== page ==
NONFICTION

No Steps Behind: Beate Sirota Gordon’s Battle for Women’s Rights in Japan

Creston. Mar. 2020. 44p. Tr $18.99. ISBN 9781939547552.
COPY ISBN
Gr 1-4–Beate Sirota Gordon (1923-2012) may be little known in America, but in Japan, she is considered a hero. Gordon’s father moved the family from Europe to Japan when she was a young girl. She quickly learned the language, made close friends, and came to appreciate the country’s cultural customs. What she did not appreciate was the social and political status of women: they had few, if any, rights. While she attended college in the United States, World War II broke out. Gordon worked as an interpreter for the Army to support herself. Later she was allowed to travel to Japan with the troops. Her command of the Japanese language and familiarity with the country caught the attention of General Douglas MacArthur; he called upon Gordon to help write Japan’s new Constitution. She contributed critical wording for Articles 14 and 24 that ensured women had equal rights under the law. The U.S. considered her involvement a secret, so it wasn’t until decades later that she was able to talk about her contributions. Gordon’s story is compelling. Ample direct quotes draw the reader into important moments. The text is written for younger children, but it serves as a great example to older students of the difference one individual can make. Extensive notes, a time line, and additional references could lead a curious older student to conduct more research. There are a few Japanese terms (yukato, kanji drawings) that would benefit from more context or explanation. The vivid art uses amber and red tones that lend warmth and convey the emotions of each scene.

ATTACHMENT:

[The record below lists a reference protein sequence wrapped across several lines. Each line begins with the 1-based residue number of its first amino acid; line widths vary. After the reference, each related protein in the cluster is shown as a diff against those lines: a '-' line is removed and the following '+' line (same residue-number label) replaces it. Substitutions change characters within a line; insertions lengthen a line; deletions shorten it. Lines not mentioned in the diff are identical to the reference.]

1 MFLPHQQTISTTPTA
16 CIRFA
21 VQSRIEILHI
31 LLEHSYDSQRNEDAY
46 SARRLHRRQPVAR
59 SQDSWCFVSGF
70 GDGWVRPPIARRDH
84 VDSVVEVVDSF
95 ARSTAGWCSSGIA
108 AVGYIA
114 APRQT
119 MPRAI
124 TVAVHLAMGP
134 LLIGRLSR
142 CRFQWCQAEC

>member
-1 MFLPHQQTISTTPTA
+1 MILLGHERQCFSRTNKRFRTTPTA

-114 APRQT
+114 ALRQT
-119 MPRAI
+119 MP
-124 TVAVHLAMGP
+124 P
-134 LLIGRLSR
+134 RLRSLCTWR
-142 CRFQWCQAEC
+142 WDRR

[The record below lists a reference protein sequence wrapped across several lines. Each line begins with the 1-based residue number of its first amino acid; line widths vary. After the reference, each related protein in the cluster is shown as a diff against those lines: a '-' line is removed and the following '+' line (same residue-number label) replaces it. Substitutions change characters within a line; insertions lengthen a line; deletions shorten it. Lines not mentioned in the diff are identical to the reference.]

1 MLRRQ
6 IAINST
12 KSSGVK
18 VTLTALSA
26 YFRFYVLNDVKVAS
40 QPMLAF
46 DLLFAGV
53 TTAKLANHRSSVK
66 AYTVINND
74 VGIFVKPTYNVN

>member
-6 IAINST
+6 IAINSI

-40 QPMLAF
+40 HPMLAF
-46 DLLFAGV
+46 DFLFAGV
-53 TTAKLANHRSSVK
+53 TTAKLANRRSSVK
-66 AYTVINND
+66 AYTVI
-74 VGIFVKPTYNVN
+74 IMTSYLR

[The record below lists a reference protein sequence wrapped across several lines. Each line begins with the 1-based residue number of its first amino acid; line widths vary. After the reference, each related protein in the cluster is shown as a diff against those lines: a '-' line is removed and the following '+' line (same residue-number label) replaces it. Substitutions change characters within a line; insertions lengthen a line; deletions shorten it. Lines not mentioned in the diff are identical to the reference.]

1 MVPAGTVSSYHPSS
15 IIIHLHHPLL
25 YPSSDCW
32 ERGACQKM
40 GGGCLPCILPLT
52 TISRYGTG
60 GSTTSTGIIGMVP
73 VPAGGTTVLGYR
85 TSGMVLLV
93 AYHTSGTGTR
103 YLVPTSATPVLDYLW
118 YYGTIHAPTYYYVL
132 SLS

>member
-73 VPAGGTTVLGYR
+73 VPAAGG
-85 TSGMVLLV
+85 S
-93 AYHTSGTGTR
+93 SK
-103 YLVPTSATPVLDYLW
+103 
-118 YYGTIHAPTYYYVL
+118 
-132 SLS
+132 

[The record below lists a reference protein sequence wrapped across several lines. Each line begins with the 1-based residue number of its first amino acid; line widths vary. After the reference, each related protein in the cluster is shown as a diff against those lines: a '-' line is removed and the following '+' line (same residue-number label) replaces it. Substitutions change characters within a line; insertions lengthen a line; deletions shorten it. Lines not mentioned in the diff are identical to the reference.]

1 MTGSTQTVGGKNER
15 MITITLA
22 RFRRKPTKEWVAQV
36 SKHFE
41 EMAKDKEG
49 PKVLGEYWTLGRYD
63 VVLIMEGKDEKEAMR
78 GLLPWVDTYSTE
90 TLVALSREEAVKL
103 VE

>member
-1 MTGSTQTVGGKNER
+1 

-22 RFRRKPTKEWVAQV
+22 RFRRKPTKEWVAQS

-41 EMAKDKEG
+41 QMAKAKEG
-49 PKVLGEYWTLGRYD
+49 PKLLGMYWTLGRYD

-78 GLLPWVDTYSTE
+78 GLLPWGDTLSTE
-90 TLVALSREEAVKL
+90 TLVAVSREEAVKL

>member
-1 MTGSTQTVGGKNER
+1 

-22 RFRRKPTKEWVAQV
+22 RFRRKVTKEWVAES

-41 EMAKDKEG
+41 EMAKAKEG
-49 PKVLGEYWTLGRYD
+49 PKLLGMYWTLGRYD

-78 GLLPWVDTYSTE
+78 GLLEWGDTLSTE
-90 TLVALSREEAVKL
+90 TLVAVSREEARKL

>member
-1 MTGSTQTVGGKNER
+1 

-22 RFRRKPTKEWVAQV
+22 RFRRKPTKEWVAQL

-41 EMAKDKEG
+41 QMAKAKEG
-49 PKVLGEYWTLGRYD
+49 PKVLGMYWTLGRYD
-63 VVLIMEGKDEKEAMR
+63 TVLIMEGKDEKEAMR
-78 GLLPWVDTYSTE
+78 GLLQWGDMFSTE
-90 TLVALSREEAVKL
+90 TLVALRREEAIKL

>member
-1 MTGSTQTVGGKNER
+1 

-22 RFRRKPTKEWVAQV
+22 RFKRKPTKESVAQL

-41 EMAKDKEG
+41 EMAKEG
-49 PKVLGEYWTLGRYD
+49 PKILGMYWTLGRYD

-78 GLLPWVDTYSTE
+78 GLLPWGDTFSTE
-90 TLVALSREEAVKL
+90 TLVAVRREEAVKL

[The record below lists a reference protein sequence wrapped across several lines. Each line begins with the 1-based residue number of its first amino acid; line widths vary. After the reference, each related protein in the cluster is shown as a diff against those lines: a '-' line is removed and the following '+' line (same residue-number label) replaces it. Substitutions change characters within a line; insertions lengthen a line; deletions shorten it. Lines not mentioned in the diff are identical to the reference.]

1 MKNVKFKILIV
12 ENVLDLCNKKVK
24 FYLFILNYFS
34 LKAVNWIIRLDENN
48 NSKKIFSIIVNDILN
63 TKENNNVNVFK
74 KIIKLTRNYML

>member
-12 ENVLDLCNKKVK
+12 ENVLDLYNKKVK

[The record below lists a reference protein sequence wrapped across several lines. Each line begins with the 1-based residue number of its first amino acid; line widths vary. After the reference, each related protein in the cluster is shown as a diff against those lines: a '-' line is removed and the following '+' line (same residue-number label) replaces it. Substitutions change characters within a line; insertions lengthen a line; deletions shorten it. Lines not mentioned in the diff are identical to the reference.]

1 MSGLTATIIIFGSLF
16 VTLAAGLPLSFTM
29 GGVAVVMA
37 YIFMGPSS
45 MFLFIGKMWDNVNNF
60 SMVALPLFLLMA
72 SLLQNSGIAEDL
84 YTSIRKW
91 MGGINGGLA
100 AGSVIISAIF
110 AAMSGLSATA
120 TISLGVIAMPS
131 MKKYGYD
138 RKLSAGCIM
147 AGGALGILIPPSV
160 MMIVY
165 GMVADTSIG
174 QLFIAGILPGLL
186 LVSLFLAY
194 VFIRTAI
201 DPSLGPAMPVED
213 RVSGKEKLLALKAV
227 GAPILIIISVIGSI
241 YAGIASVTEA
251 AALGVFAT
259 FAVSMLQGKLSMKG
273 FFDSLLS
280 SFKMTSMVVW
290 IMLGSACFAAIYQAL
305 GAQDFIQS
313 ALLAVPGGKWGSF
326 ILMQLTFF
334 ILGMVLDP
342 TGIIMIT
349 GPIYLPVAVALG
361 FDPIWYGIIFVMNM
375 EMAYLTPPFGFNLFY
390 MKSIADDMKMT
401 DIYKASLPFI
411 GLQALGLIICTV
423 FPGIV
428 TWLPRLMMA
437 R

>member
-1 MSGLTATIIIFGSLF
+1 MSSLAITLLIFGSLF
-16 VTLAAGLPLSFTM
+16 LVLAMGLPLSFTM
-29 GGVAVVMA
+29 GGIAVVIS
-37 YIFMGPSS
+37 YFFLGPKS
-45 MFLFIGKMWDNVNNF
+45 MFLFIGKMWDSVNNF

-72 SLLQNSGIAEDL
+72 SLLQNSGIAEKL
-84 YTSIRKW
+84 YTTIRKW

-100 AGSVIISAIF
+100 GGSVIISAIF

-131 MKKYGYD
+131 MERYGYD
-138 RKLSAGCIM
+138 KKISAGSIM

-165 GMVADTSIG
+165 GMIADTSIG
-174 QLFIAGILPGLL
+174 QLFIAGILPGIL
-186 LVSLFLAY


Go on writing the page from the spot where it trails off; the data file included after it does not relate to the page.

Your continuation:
VERDICT In an era when women are finally being recognized for their important accomplishments, this title adds one more name to the list. It could also encourage a deeper understanding of Japanese and American relations post-Hiroshima and Nagasaki.

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